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How To Honor Steve Jobs?

§ October 8th, 2011 § 2 Comments- Add yours§ Filed under A Historical View, From the Elevated Math Team, Technology in Education § Tagged , , , , , , ,

The Christian Science Monitor article so entitled inspired me to create this post. I learned of Steve Job’s passing six minutes before starting a debate with three other candidates. You see, I’m running for school board in Beverly Hills. The news shocked me and I wondered if I could continue. I felt choked up and could not think about the issues I was expected to discuss. As the other three candidates gave their opening statements I realized what I needed to do. As they talked I confirmed the news I had heard with a reporter sitting in the front row. Then, when it § Read the rest of this entry…


The Pursuit of Place Value Understanding, Part III

§ September 23rd, 2011 § 4 Comments- Add yours§ Filed under Teaching Math § Tagged , , , , , , , , , , , , , , , ,

On May 23, 2010 in my very first blog, Teaching Math; It’s All in the Balance, I shared my view that both the traditional and reform camps have something to offer math educators. Basically, traditionalists believe skills should be taught based on algorithms, formulas and step-by-step procedures; reformists support a more inquiry-based approach that emphasizes developing conceptual understanding and problem-solving skills. My contention is that a balanced approach is best.   Also, I am an advocate for using engaging, interactive technology whenever possible to reach and teach this generation.

I shared a conversation I had with Grant, my oldest grandson, about adding two two-digit numbers. During our talk it was obvious his skill for adding single digits was developing nicely, but he lacked an understanding of place value concepts.  Even though he could get the right answers, when I asked him the value of the digits, he had no clue.

In my second blog posted on June 27, The First Steps in Developing Conceptual Understanding of Place Value, I emphasized the importance of developing a foundation of understanding.   I also shared ways to help children understand place value when first learning to count with non-proportional items (straws and money) and with proportional manipulatives (base-ten blocks) when adding and subtracting.

Grant is now in the 3rd grade.  He tells me he “gets” math.  He doesn’t need my help, thank you very much.  That is… until this week. Monday, he called to say he had taken a test last week, and he wasn’t happy with his grade.   “Can I come down, Gigi? Can you help me?”   Smile. Gigi is back in the picture.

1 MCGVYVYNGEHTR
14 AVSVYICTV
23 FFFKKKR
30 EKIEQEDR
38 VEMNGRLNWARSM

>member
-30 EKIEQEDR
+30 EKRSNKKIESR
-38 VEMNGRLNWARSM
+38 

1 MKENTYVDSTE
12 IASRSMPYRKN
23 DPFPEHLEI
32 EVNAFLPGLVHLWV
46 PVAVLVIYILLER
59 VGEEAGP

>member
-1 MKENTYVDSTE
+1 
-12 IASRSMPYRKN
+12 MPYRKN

§ Read the rest of this entry…


Use Angry Birds to Teach Math, Pt. 2

§ September 9th, 2011 § 1 Comment- Add yours§ Filed under From the Elevated Math Team, Teaching Math § Tagged , , , , , , , , ,

In the previous blog Use Angry Birds to Teach Math (see below) we shared a plan to introduce students to parabolas. Students can follow Bruner’s CRA teaching method from tossed-beanbags to the parabolas in Angry Birds to graphing-quadratic-equations in Elevated Math. The popularity of our blog post has inspired us to include an excerpt from the Elevated Math lesson. This lesson is part representative and part abstract. We have removed from the video the “autopauses” found in the iPad lessons so the video will flow better. This lesson, A14.1, continues for another 18 minutes and includes abstract activities for the students. Also, two subsequent lessons A14.2 and A14.3 further explore quadratic equations.



Use Angry Birds to Teach Math

§ September 7th, 2011 § 7 Comments- Add yours§ Filed under Teaching Math § Tagged , , , , , , , , , , , , , ,

As David Wees shares in his blog entitled, Make Mathematics Fun, “too many students spend a lot of time not enjoying themselves when learning mathematics.”  He challenges mathematics educators to make math accessible and more easily learned for their students.  Being up for the challenge, here is a suggestion.

Angry Birds is the largest mobile app success the world has seen so far. It is an interactive, animated projectile launcher that creates parabolic motion. The parabola is traced by the flight of the projectile (the bird).  In the app players use a slingshot to launch birds at pigs stationed on or within various structures.  The goal is to destroy all the pigs on the screen. The game is such a huge hit that The MIT Entrepreneurship Review predicts that the game will be bigger than either Mickey Mouse or Mario.  If  kids are that into it,  let’s change it from a mindless game to a vehicle for learning math.